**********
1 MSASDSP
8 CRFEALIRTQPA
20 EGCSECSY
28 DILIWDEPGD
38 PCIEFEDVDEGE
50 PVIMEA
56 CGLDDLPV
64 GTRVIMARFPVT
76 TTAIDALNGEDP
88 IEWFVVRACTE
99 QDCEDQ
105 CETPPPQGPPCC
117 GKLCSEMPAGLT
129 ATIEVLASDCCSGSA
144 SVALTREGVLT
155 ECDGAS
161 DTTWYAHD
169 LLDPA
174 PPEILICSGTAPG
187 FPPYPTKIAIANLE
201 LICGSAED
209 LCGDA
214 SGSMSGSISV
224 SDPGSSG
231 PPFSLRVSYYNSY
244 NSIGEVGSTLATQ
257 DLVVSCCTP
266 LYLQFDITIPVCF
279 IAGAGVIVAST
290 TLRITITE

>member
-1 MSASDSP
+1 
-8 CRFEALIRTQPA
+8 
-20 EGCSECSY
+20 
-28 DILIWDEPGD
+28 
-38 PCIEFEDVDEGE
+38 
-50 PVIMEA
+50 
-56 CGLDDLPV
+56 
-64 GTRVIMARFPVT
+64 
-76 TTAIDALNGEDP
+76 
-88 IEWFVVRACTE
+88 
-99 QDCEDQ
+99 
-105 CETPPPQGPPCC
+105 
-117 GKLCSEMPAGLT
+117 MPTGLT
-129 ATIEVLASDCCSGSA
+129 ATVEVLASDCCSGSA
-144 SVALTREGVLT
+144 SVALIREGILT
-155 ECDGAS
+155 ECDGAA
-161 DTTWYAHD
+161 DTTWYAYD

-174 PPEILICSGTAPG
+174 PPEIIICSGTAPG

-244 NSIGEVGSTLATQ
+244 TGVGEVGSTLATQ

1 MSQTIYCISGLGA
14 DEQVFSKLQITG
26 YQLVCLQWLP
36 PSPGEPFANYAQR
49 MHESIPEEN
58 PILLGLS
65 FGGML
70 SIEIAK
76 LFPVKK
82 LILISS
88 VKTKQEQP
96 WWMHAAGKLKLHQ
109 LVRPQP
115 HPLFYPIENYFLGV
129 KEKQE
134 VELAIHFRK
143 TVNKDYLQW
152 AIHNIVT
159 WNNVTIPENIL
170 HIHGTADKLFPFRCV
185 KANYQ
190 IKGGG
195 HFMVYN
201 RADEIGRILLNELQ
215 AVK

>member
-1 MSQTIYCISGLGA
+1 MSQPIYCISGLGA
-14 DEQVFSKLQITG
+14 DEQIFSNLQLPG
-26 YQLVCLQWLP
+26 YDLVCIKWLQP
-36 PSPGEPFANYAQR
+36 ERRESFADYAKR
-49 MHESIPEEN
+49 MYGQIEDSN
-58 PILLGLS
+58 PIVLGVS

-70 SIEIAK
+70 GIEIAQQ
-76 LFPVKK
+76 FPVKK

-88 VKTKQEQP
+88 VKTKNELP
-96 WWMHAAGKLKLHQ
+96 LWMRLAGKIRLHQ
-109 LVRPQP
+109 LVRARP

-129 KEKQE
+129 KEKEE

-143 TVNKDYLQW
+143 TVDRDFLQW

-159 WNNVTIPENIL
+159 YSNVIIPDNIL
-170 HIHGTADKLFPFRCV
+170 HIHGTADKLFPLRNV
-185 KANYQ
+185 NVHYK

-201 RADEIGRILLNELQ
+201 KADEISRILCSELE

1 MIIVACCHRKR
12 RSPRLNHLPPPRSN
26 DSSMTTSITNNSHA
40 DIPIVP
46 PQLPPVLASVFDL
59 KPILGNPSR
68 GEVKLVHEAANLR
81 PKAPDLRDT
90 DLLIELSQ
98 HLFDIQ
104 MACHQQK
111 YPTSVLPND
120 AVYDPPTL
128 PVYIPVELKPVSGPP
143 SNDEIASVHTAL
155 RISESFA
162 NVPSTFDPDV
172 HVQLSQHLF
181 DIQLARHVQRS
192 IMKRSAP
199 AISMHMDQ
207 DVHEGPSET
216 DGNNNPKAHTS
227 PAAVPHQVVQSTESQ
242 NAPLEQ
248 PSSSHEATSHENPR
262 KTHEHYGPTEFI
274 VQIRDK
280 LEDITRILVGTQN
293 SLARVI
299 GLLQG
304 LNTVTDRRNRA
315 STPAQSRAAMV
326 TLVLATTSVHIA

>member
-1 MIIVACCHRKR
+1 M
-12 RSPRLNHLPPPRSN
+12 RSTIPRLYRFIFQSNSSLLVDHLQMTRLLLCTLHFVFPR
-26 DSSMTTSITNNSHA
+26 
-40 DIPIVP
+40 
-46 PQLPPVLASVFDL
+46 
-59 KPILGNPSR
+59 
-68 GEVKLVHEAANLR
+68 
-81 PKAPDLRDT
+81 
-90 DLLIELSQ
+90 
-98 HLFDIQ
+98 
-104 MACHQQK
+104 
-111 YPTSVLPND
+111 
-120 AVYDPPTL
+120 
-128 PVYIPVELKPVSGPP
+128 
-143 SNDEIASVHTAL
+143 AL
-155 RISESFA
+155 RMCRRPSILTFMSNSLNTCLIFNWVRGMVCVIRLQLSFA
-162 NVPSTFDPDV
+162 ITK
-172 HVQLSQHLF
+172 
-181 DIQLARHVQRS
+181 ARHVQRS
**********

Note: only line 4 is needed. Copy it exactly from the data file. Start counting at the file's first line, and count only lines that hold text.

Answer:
28 DILIWDEPGD